June 18, 2008

Permit Oversight Riles Homeowners

By Dana M. Nichols, The Record, Stockton, Calif.

Jun. 18--SAN ANDREAS -- Before you buy that rustic cabin or small-town retreat in Calaveras County, you might want to check to see if it passed final inspection.

The county's top building official Tuesday estimated that a third of the homes that obtained building permits in Calaveras County did not pass a final inspection.

The problem, which stretches back decades, came to light in recent months as homeowners have come to county offices for permits to remodel and discovered they must pass a final inspection before they can get another construction permit.

Vic Lyons wanted a permit to replace a deck on a rental home he owns on North Algiers Street not far from the center of Murphys. Now the deck project is on hold while Lyons decides if he is willing to pay the $89 fee for a final inspection on the 36-year-old home.

"It just doesn't seem right," Lyons said. "Why would they now suddenly go back to 1972 and try to enforce it?"

Lyons notes that title companies and banks apparently do not care whether a home has passed final inspection, as he had no problem lining up financing and processing the transaction when he bought the home from the previous owner in the 1980s.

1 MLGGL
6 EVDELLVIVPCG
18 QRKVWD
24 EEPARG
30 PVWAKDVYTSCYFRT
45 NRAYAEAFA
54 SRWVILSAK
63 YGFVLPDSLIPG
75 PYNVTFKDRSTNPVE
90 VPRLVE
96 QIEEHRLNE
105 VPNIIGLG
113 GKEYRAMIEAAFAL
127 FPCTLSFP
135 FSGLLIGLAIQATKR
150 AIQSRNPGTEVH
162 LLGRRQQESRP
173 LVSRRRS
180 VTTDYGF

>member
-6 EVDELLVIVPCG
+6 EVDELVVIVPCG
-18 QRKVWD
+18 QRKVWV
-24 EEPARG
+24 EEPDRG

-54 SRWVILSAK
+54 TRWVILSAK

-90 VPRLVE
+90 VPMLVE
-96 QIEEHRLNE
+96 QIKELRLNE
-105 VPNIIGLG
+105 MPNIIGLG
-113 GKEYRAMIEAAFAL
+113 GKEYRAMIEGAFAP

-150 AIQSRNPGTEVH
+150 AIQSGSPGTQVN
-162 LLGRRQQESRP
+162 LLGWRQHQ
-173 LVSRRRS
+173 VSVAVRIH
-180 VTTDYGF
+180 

Lyons complained to Tom Tryon, his representative on the Calaveras County Board of Supervisors.

Tryon, in turn, asked Community Development Director Stephanie Moreno for an explanation at Tuesday's board meeting. Tryon said he doubts whether county records even exist that could show whether homes were built with permits.

But Moreno said staff research of building permits drawn over the past half-century or so shows that roughly a third never passed a final inspection. And builders admit privately what Moreno claims publicly -- that it was widely known for years that Calaveras County simply did not enforce the requirement that a building pass its final inspection before people were allowed to move in.

"There are health and safety issues for many of these places that have not had final inspections," Moreno said.

To pass a final inspection, homes have to meet a list of basic requirements, including installation of a kitchen sink, having at least one functioning toilet, having complete and covered electrical wiring, and meeting basic fire safety standards, including address numbers visible to arriving emergency crews.

Tryon, the board's longest-serving member, having held his office since 1984, said he wants to have a public discussion with Moreno about how it is possible that the county could have so many houses that never obtained occupancy permits. He also suggested county government should provide free final inspections for homes built decades ago.

Moreno agreed to bring the board a report on the magnitude of the problem, probably in July.

Contact reporter Dana M. Nichols at (209) 754-9534 or [email protected]


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